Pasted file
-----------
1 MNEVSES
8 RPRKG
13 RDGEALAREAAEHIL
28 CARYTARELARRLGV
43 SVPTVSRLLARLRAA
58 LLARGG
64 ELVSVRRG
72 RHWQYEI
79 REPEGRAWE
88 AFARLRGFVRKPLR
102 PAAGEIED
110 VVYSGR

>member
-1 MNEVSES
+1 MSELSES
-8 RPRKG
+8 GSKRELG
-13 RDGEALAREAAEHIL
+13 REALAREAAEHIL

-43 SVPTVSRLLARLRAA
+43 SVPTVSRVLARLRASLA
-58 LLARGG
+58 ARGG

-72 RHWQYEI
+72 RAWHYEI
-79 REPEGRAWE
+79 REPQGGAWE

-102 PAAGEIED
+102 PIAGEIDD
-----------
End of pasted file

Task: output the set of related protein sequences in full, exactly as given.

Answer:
1 MNEVSES
8 RPRKG
13 RDGEALAREAAEHIL
28 CARYTARELARRLGV
43 SVPTVSRLLARLRAA
58 LLARGG
64 ELVSVRRG
72 RHWQYEI
79 REPEGRAWE
88 AFARLRGFVRKPLR
102 PAAGEIED
110 VVYSGR

>member
-1 MNEVSES
+1 MSELSES
-8 RPRKG
+8 GSKRELG
-13 RDGEALAREAAEHIL
+13 REALAREAAEHIL

-43 SVPTVSRLLARLRAA
+43 SVPTVSRVLARLRASLA
-58 LLARGG
+58 ARGG

-72 RHWQYEI
+72 RAWHYEI
-79 REPEGRAWE
+79 REPQGGAWE

-102 PAAGEIED
+102 PIAGEIDD